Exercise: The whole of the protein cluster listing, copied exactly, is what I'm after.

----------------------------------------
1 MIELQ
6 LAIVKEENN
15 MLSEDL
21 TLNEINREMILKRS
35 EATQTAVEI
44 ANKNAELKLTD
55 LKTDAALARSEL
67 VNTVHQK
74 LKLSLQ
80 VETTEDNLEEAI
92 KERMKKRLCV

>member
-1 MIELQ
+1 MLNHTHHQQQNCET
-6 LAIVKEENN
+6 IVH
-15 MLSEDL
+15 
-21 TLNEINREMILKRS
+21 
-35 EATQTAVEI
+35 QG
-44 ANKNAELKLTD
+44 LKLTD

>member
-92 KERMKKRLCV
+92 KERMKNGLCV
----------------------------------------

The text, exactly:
1 MIELQ
6 LAIVKEENN
15 MLSEDL
21 TLNEINREMILKRS
35 EATQTAVEI
44 ANKNAELKLTD
55 LKTDAALARSEL
67 VNTVHQK
74 LKLSLQ
80 VETTEDNLEEAI
92 KERMKKRLCV

>member
-1 MIELQ
+1 MLNHTHHQQQNCET
-6 LAIVKEENN
+6 IVH
-15 MLSEDL
+15 
-21 TLNEINREMILKRS
+21 
-35 EATQTAVEI
+35 QG
-44 ANKNAELKLTD
+44 LKLTD

>member
-92 KERMKKRLCV
+92 KERMKNGLCV